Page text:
This also applies to plans with calling zones or separate rates for local or “in-zone” calling -- if your kid racks up a hefty bill calling out of area, savings from the family plan discount will vanish quickly.
Yes and no. This answer is a bit more complicated.
Can you use a family plan to register a few lines and use them for your business? Probably… as long as you have real people to register the phones to.
However, the moment you have issues with service or questions, you could run into trouble. Like your Internet provider, most mobile phone companies price business and residential services differently. They also configure accounts slightly differently.
As such, most also have clauses in their Terms of Service stating that they do not allow dedicated business use on residential plans and vice versa.
So if you call in complaining of service issues, you could find yourself forced to upgrade to a business package. Even if they allow you to keep your plan, if you’re violating terms of service, you likely cannot hold your phone service provider liable for losses due to their service.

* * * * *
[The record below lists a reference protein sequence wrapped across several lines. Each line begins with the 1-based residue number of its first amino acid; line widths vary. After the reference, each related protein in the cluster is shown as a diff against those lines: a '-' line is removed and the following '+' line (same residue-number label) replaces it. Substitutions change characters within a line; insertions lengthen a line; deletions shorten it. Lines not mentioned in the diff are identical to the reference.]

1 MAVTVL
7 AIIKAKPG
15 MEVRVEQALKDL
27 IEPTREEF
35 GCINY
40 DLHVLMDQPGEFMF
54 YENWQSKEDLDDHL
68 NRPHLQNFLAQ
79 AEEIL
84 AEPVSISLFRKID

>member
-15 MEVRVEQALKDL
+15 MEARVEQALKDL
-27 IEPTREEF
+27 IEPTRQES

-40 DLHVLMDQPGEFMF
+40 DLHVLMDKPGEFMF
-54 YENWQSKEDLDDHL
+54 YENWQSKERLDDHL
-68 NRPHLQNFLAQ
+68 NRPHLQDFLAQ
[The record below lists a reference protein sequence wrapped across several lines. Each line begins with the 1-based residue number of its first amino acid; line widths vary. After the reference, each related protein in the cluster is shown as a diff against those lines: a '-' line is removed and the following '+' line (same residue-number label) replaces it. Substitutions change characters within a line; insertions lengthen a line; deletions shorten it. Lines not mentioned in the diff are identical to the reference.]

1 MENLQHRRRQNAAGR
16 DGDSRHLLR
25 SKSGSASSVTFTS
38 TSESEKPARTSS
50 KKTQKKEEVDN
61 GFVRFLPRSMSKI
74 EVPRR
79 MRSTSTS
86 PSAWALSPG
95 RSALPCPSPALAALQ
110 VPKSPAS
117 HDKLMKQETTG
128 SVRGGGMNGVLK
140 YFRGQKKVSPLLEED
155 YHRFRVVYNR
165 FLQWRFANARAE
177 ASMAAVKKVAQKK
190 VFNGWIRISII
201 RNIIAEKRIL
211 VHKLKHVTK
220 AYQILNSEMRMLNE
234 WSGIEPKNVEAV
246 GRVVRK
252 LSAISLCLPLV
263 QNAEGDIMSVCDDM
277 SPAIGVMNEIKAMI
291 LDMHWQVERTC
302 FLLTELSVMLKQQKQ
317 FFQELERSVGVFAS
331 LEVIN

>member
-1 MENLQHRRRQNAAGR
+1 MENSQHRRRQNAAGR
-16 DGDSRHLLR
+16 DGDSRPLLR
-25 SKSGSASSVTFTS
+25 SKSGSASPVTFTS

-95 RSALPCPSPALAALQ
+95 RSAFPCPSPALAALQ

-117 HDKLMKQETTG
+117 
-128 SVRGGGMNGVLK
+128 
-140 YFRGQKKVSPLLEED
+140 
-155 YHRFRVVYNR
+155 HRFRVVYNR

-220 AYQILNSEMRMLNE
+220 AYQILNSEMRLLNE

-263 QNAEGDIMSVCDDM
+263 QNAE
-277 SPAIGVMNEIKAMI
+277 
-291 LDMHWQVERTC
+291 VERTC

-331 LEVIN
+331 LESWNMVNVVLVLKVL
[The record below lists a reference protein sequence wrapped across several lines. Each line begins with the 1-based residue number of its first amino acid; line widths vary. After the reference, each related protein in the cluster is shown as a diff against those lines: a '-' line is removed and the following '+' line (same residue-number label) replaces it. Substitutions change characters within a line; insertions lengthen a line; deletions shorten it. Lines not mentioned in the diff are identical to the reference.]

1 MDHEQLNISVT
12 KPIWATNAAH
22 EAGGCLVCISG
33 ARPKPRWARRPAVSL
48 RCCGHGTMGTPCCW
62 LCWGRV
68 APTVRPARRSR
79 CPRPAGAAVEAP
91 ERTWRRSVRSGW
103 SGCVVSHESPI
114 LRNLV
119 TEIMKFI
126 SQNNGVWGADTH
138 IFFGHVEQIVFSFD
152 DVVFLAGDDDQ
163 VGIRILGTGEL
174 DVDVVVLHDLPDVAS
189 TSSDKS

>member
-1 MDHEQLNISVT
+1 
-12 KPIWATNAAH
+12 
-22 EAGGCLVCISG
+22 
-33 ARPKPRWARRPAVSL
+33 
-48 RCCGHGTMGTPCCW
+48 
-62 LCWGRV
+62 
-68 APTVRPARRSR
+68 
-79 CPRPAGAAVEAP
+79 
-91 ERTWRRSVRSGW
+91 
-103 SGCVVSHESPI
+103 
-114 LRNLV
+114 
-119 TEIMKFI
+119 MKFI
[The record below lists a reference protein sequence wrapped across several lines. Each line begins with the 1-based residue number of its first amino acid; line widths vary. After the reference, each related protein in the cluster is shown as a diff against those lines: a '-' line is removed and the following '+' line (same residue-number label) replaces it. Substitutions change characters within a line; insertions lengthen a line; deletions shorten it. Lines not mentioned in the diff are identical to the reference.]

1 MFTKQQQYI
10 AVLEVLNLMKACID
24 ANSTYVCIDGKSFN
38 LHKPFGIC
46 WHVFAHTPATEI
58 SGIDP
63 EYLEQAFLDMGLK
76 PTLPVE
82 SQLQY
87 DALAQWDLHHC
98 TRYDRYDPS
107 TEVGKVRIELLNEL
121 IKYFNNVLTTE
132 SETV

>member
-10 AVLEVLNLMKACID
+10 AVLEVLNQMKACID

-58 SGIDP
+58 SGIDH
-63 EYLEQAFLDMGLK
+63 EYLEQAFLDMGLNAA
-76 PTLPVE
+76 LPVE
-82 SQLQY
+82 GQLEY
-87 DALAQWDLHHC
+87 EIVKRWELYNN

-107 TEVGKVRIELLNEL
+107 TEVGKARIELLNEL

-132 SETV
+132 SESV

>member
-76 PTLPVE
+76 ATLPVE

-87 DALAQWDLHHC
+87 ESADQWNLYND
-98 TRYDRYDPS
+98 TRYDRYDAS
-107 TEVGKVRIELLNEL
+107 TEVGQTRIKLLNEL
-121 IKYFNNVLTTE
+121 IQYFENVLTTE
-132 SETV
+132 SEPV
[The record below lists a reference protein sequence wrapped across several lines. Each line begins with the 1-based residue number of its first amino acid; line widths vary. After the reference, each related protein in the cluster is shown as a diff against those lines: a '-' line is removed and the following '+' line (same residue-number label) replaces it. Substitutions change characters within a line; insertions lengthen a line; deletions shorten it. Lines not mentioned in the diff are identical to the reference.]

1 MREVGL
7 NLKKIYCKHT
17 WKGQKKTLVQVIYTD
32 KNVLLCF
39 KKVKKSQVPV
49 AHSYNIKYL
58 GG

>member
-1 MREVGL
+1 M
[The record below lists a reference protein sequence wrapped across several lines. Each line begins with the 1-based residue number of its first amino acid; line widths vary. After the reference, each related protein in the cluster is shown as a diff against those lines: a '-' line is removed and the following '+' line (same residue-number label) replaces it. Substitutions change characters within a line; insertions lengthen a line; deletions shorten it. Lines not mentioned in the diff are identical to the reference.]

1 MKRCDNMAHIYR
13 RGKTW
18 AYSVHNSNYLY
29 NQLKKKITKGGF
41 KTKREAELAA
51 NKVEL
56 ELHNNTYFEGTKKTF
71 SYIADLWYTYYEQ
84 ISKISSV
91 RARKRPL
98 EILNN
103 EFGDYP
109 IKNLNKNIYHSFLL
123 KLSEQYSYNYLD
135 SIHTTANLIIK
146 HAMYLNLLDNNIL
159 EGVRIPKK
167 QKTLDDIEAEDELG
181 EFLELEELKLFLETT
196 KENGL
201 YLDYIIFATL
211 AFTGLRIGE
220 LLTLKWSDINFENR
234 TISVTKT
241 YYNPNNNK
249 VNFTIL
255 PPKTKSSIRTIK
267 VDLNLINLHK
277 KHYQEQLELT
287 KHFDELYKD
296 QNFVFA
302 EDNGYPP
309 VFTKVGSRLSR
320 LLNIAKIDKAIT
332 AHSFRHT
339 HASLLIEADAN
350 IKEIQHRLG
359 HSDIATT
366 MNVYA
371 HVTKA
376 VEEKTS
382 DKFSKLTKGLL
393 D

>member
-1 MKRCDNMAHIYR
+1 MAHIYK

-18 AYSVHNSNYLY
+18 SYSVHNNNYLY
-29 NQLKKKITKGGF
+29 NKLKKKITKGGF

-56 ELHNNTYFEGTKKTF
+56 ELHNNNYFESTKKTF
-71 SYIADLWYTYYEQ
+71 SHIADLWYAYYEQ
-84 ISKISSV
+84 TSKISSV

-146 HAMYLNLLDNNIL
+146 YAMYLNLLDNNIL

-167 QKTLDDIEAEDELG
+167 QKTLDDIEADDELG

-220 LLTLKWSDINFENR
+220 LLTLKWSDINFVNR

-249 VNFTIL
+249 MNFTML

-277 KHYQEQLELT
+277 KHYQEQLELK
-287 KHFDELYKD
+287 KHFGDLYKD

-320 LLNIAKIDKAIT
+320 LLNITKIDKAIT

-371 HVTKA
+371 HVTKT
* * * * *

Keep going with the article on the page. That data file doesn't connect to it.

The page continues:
In most cases, while business plans are often more expensive, they’re our recommendation for any serious business use.
A family plan might work for a small business with a couple employees or an independent contractor, but most business plans offer greater flexibility and guarantees for larger businesses which family plans cannot bring to the table.
This will depend on the carrier.
Most carriers offer discounts starting at only 2 lines. However, the sweet spot is often closer to 4 lines.
Upper limits vary, with most carriers offering support for 6 to 8 lines.